It’s Palm Sunday 2020, and we celebrated in this coronavirus time of self-isolation by hanging some palm-like flora on our door, and enjoying the glorious sunshine of the afternoon, and checking in with virtual religious celebrations. But it felt a little empty.
In Craig Morgan’s country hit “That’s What I Love About Sunday,” he walks you through the cheerful quiet Sundays of churchgoing people. He describes congregants singing “Amazing Grace,” then later clipping coupons from the newspaper and cat-napping on the porch.
It’s a joyful song that celebrates the experiences of the nearly 40% of Americans who attend religious services every week.
Count me among them. And during these days of social distancing and closed doors, I miss church.
This has come as a surprise to me because for many years now, I’ve embraced the idea that church is something of an artificial construct. We should practice our Christianity, live it, and it shouldn’t require a building, a gathering place, for us to feel at one with God.
I’ve especially contemplated this idea as I watch churches big and small struggling with declining memberships and rising costs. Is it really necessary to maintain all those buildings, all that staff?
Well, yes, it is. That’s the lesson this coronavirus isolation is teaching me.
If I were to rewrite Mr. Morgan’s song, in fact, I’d talk about the things I miss about Sundays. I miss gathering together with like-minded souls. I miss singing hymns with them. I miss the smiles, the catching up on news, the gentle and often unseen gestures of help for those in need.
And, above all, I miss Communion. Not just the “mystic, sweet communion” we sing about in “The Church’s One Foundation.” I miss the sacrament.
No matter how distracted I might be through the readings, the sermon, the prayers, or the announcements, when I kneel at the altar rail for Communion, my mind and heart shift gears. After receiving the host, I experience a peace…that passes all understanding. Sometimes I mentally articulate a prayer of petition. Sometimes, my petitions seem like a cloud of incense floating up to God that require no translation for Him to understand.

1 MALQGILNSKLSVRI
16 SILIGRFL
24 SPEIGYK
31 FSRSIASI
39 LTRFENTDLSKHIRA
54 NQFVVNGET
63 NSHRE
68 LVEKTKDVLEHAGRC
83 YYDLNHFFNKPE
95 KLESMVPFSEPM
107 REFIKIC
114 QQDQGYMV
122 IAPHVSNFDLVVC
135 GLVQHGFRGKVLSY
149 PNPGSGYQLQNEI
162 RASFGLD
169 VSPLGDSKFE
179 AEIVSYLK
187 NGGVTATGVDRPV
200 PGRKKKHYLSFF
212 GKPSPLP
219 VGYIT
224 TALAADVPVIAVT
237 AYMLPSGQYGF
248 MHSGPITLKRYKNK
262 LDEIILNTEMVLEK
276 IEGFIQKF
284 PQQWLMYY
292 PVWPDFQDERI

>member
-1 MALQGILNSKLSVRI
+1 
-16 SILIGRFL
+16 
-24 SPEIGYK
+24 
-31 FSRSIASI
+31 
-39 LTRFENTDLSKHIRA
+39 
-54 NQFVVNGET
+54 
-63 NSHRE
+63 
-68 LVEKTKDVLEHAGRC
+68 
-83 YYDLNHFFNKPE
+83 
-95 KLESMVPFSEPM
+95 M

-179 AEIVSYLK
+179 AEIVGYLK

Virtual services can capture some of the sense of community lost by actually bestirring ourselves to go to a church building. I’ve particularly enjoyed some Morning Prayer liturgies offered by a Harrisburg church that are intimate and yet inclusive as the officiants read off prayer petitions they are seeing appear on the screen during the service.
While these are wonderful ways to stay in touch with church, even allowing us to sample an array of approaches to liturgies, they always feel to me as if something is missing.
Communion is missing. The actual sacrament and the real gathering of fellow believers.
Our local bishop has reminded us that armed forces personnel might miss the sacrament regularly. She posted a message last week that included the prayer from the Armed Forces’ Prayer Book for when you cannot attend worship. It includes these words:
In union, O Lord, with your faithful people at every altar of your Church, where the Holy Eucharist is now being celebrated…
I desire to offer you praise and thanksgiving.
What a beautiful prayer. I’ll cherish it even as I yearn for the times when we can gather at church.
What I miss about Sundays, though, is that artificial construct, that building where we gather, and the people who work to make communion as special as it should be.
When this period of isolation ends, I hope I never take it for granted again.